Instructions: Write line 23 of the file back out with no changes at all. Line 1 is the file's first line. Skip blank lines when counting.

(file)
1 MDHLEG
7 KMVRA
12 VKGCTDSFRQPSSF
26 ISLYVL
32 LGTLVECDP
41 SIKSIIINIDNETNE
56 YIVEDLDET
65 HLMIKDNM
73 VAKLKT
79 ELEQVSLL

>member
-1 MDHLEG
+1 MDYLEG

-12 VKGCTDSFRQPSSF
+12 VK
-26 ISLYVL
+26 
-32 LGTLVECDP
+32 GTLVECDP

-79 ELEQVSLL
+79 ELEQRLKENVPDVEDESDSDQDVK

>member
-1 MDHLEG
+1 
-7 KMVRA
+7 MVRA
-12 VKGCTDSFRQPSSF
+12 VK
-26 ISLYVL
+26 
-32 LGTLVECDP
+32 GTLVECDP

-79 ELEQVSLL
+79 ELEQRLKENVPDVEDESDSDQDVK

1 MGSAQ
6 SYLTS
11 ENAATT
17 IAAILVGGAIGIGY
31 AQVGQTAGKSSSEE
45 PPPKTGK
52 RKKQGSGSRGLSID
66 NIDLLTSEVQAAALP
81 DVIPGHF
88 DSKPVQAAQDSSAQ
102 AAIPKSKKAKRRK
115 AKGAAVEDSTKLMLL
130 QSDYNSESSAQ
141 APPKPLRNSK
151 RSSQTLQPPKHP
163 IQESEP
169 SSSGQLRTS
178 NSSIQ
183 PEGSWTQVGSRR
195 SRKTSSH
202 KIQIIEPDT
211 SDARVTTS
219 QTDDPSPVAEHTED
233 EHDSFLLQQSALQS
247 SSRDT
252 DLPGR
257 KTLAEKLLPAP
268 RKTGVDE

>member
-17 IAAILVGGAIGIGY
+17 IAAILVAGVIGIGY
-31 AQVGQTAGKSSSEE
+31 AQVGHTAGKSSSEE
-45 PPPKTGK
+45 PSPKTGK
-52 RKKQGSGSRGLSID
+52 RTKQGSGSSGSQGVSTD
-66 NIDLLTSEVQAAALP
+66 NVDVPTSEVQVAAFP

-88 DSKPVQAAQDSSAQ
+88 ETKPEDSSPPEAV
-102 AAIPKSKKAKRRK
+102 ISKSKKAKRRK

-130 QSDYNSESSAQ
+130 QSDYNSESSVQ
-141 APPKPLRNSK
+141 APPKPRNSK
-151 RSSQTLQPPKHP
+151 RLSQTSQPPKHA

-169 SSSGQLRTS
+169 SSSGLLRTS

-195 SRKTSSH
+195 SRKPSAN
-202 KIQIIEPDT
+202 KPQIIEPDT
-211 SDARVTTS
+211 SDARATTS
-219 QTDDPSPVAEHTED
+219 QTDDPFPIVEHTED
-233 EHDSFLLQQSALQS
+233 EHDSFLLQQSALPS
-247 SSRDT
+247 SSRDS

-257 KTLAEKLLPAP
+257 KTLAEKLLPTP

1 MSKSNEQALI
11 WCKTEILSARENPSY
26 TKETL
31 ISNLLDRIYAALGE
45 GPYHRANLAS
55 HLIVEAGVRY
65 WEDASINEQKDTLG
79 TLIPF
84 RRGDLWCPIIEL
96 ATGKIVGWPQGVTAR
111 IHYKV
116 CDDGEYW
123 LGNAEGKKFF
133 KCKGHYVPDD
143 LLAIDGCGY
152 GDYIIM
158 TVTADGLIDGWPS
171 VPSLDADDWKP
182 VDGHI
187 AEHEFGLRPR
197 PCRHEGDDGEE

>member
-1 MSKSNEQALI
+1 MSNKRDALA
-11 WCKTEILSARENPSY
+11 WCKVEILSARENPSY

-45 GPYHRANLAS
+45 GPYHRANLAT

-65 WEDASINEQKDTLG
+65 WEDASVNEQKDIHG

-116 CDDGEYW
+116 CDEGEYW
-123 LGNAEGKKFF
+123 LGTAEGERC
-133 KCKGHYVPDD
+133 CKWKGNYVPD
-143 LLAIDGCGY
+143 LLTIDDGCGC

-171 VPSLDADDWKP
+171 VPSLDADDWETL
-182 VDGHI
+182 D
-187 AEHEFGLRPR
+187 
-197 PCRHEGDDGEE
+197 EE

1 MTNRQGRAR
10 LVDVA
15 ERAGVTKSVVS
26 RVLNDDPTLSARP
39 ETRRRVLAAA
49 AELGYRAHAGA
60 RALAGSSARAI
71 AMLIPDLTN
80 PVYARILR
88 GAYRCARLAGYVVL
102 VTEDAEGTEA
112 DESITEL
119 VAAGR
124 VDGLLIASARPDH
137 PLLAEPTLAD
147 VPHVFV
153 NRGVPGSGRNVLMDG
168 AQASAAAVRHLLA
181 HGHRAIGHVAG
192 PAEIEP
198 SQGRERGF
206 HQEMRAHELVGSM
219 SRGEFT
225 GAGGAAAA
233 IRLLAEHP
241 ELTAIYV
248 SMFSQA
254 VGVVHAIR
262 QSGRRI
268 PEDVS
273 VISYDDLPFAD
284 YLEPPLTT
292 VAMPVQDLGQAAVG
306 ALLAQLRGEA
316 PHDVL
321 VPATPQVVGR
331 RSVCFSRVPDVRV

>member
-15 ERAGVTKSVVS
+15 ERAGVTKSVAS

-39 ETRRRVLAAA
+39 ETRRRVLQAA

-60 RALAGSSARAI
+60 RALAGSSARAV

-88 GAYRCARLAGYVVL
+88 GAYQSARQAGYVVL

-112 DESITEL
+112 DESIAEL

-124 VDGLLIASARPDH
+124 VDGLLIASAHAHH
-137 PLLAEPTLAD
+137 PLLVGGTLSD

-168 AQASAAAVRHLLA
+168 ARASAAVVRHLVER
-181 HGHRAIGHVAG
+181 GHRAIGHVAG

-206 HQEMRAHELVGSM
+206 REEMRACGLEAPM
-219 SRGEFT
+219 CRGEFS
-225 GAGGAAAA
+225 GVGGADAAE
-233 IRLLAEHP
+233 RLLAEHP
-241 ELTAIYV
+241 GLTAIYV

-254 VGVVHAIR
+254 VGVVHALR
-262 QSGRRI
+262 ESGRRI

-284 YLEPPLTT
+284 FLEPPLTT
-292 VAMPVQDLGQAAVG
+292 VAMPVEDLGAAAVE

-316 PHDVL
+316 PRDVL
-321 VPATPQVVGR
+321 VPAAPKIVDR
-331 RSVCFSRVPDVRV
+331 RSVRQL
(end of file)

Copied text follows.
-1 MDHLEG